Vaccines for preventing influenza in the elderly
Demicheli V., Jefferson T., Di Pietrantonj C., Ferroni E., Thorning S., Thomas RE., Rivetti A.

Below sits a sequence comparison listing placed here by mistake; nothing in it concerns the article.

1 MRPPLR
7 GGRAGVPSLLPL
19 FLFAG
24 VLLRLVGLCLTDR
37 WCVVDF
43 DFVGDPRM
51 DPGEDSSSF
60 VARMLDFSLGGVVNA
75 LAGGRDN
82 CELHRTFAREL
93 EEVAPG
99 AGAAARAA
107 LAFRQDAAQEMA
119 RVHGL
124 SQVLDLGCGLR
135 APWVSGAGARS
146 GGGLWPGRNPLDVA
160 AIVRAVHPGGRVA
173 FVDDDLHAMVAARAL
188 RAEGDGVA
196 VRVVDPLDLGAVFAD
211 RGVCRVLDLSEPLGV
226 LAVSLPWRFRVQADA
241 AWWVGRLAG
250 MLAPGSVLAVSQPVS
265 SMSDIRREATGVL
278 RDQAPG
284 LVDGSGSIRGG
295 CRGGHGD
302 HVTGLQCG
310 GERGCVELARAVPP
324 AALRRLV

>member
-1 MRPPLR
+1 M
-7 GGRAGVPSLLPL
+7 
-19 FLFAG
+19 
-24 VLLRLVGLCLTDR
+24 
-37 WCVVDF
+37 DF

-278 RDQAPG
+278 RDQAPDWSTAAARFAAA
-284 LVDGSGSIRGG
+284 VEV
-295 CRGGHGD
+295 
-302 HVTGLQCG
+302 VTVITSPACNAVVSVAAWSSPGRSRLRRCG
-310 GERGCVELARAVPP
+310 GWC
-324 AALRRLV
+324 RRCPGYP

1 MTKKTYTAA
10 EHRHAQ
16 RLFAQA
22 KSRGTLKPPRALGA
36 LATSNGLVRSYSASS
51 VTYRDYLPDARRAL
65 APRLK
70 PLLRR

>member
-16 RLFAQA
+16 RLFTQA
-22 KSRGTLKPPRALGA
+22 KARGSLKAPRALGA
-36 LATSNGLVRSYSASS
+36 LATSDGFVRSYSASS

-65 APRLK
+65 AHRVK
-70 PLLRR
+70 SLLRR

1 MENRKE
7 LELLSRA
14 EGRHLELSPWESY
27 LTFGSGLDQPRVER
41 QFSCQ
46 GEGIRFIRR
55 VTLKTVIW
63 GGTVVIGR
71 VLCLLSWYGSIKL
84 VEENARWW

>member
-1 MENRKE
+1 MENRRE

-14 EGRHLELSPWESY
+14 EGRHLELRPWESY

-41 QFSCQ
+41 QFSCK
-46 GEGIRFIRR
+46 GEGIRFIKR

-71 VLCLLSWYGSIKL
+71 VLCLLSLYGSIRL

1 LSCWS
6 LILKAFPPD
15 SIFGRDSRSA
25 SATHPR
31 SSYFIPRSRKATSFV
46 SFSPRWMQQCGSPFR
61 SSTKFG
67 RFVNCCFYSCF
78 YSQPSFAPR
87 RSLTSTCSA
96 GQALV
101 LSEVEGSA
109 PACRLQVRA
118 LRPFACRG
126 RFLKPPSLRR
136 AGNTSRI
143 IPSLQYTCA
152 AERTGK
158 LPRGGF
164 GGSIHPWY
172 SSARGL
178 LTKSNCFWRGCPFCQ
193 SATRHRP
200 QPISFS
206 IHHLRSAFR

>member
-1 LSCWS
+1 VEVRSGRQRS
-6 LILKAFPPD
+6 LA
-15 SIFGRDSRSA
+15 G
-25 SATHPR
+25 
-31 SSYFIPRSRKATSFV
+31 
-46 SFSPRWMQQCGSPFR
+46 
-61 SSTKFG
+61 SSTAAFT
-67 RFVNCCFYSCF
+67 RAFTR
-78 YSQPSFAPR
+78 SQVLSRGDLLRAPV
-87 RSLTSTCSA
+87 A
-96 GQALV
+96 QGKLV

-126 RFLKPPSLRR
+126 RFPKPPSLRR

Background: The consequences of influenza in the elderly (those age 65 years or older) are complications, hospitalisations, and death. The primary goal of influenza vaccination in the elderly is to reduce the risk of death among people who are most vulnerable. This is an update of a review published in 2010. Future updates of this review will be made only when new trials or vaccines become available. Observational data included in previous versions of the review have been retained for historical reasons but have not been updated because of their lack of influence on the review conclusions. Objectives: To assess the effects (efficacy, effectiveness, and harm) of vaccines against influenza in the elderly. Search methods: We searched the Cochrane Central Register of Controlled Trials (CENTRAL) (the Cochrane Library 2016, Issue 11), which includes the Cochrane Acute Respiratory Infections Group's Specialised Register; MEDLINE (1966 to 31 December 2016); Embase (1974 to 31 December 2016); Web of Science (1974 to 31 December 2016); CINAHL (1981 to 31 December 2016); LILACS (1982 to 31 December 2016); WHO International Clinical Trials Registry Platform (ICTRP; 1 July 2017); and ClinicalTrials.gov (1 July 2017). Selection criteria: Randomised controlled trials (RCTs) and quasi-RCTs assessing efficacy against influenza (laboratory-confirmed cases) or effectiveness against influenza-like illness (ILI) or safety. We considered any influenza vaccine given independently, in any dose, preparation, or time schedule, compared with placebo or with no intervention. Previous versions of this review included 67 cohort and case-control studies. The searches for these trial designs are no longer updated. Data collection and analysis: Review authors independently assessed risk of bias and extracted data. We rated the certainty of evidence with GRADE for the key outcomes of influenza, ILI, complications (hospitalisation, pneumonia), and adverse events. We have presented aggregate control group risks to illustrate the effect in absolute terms. We used them as the basis for calculating the number needed to vaccinate to prevent one case of each event for influenza and ILI outcomes. Main results: We identified eight RCTs (over 5000 participants), of which four assessed harms. The studies were conducted in community and residential care settings in Europe and the USA between 1965 and 2000. Risk of bias reduced our certainty in the findings for influenza and ILI, but not for other outcomes. Older adults receiving the influenza vaccine may experience less influenza over a single season compared with placebo, from 6% to 2.4% (risk ratio (RR) 0.42, 95% confidence interval (CI) 0.27 to 0.66; low-certainty evidence). We rated the evidence as low certainty due to uncertainty over how influenza was diagnosed. Older adults probably experience less ILI compared with those who do not receive a vaccination over the course of a single influenza season (3.5% versus 6%; RR 0.59, 95% CI 0.47 to 0.73; moderate-certainty evidence). These results indicate that 30 people would need to be vaccinated to prevent one person experiencing influenza, and 42 would need to be vaccinated to prevent one person having an ILI. The study providing data for mortality and pneumonia was underpowered to detect differences in these outcomes. There were 3 deaths from 522 participants in the vaccination arm and 1 death from 177 participants in the placebo arm, providing very low-certainty evidence for the effect on mortality (RR 1.02, 95% CI 0.11 to 9.72). No cases of pneumonia occurred in one study that reported this outcome (very low-certainty evidence). No data on hospitalisations were reported. Confidence intervaIs around the effect of vaccines on fever and nausea were wide, and we do not have enough information about these harms in older people (fever: 1.6% with placebo compared with 2.5% after vaccination (RR 1.57, 0.92 to 2.71; moderate-certainty evidence)); nausea (2.4% with placebo compared with 4.2% after vaccination (RR 1.75, 95% CI 0.74 to 4.12; low-certainty evidence)). Authors' conclusions: Older adults receiving the influenza vaccine may have a lower risk of influenza (from 6% to 2.4%), and probably have a lower risk of ILI compared with those who do not receive a vaccination over the course of a single influenza season (from 6% to 3.5%). We are uncertain how big a difference these vaccines will make across different seasons. Very few deaths occurred, and no data on hospitalisation were reported. No cases of pneumonia occurred in one study that reported this outcome. We do not have enough information to assess harms relating to fever and nausea in this population. The evidence for a lower risk of influenza and ILI with vaccination is limited by biases in the design or conduct of the studies. Lack of detail regarding the methods used to confirm the diagnosis of influenza limits the applicability of this result. The available evidence relating to complications is of poor quality, insufficient, or old and provides no clear guidance for public health regarding the safety, efficacy, or effectiveness of influenza vaccines for people aged 65 years or older. Society should invest in research on a new generation of influenza vaccines for the elderly.